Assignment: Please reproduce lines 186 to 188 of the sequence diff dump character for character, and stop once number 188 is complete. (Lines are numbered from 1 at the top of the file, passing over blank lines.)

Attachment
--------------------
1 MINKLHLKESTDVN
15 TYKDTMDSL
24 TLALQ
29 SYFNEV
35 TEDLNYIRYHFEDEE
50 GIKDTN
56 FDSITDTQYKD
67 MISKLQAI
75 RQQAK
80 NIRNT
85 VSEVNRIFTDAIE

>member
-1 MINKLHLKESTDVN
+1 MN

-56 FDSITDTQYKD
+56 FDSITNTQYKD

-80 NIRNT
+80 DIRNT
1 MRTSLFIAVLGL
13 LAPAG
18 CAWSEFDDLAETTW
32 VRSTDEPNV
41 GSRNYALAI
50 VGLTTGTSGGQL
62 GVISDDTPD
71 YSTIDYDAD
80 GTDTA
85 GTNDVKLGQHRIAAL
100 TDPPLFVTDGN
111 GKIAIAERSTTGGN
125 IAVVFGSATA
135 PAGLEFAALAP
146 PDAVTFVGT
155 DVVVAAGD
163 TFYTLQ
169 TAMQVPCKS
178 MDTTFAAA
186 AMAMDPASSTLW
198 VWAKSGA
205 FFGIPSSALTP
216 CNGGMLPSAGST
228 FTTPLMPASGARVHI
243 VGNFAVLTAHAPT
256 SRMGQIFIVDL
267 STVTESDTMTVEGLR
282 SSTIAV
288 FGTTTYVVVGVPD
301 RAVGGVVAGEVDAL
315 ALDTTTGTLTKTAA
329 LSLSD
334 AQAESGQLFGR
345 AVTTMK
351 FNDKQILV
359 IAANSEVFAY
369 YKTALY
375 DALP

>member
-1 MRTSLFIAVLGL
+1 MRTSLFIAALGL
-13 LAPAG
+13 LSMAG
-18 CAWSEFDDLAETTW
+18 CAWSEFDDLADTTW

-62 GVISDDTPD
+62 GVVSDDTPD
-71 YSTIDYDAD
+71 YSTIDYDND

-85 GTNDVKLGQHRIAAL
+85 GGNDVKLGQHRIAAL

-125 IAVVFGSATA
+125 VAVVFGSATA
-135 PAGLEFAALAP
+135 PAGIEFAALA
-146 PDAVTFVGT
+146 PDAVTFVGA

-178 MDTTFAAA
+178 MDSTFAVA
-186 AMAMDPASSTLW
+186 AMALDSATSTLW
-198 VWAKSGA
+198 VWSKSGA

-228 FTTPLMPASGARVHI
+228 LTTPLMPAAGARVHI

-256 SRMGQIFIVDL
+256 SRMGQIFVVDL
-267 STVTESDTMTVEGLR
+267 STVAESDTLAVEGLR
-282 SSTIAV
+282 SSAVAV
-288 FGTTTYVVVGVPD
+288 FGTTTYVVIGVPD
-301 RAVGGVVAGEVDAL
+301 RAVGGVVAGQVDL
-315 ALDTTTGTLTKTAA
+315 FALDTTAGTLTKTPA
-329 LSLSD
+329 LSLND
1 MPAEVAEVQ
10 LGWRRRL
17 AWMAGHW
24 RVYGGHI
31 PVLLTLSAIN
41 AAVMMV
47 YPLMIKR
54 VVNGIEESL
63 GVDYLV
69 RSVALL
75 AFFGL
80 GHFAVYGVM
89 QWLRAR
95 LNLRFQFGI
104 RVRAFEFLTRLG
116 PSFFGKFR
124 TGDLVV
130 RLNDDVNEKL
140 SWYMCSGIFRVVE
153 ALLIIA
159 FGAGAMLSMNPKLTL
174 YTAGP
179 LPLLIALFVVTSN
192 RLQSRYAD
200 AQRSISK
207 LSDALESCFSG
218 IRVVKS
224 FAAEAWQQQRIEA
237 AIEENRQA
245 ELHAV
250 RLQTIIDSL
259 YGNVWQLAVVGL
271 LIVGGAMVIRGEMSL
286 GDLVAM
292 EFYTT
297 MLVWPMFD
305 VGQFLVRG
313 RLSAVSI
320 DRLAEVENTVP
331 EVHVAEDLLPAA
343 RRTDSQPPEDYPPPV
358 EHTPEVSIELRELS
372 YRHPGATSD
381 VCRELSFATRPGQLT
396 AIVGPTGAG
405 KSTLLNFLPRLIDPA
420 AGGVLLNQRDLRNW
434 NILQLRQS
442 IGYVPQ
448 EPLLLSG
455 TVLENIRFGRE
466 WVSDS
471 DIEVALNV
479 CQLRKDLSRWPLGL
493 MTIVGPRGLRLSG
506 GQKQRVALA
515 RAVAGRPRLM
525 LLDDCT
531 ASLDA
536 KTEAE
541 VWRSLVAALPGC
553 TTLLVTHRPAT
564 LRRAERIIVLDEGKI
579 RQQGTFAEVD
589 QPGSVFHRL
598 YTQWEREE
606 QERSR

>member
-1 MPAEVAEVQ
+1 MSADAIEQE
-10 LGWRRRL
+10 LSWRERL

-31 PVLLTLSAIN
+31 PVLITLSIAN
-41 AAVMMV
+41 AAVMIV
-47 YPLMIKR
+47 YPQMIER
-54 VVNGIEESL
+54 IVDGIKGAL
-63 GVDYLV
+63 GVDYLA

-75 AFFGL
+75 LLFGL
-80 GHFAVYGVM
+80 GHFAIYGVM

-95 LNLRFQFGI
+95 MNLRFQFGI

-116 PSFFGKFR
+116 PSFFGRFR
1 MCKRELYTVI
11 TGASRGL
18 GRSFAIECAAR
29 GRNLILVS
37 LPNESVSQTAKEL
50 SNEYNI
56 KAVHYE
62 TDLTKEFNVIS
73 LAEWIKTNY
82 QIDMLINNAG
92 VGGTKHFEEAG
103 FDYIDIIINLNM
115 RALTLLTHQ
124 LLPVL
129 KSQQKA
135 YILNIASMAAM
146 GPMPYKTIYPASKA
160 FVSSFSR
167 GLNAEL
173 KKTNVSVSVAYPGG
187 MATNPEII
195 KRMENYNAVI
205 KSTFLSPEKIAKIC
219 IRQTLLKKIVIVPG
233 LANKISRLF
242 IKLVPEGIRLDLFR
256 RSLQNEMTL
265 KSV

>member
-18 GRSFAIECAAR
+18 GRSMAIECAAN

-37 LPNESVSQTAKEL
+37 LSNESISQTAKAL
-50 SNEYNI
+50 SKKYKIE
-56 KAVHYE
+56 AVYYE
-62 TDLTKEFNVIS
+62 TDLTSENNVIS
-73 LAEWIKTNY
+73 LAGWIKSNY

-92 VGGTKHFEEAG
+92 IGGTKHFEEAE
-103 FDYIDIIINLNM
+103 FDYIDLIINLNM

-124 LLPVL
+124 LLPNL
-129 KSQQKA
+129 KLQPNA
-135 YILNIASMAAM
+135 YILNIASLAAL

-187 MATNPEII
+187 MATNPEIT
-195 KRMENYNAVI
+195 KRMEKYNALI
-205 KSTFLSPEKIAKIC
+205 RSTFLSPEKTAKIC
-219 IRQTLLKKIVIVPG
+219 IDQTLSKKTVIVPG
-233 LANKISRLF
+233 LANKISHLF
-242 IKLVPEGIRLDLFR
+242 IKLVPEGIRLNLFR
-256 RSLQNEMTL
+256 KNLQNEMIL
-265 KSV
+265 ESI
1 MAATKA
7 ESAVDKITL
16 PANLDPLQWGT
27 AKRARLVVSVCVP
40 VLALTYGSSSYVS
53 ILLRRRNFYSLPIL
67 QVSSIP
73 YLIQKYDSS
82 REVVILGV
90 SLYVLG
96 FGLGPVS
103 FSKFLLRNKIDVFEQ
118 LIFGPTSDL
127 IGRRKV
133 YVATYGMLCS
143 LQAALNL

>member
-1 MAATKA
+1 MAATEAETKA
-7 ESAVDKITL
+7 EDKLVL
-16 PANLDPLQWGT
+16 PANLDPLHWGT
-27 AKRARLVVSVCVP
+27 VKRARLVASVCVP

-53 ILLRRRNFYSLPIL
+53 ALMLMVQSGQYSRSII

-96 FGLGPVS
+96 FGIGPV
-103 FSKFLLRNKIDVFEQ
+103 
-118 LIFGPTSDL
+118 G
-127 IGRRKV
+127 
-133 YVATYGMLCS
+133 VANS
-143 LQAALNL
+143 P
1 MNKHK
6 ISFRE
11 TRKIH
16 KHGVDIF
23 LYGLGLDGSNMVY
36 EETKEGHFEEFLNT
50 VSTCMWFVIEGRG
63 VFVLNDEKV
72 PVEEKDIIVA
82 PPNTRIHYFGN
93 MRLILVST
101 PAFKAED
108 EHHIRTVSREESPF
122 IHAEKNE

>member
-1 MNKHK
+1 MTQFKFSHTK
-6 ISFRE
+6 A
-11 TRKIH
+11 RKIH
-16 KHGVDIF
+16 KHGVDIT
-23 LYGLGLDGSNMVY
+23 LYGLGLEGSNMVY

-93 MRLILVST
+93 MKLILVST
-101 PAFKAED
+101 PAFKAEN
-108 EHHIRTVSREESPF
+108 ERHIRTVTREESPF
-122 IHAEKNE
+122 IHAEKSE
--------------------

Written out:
-116 PSFFGKFR
+116 PSFFGRFR
1 MCKRELYTVI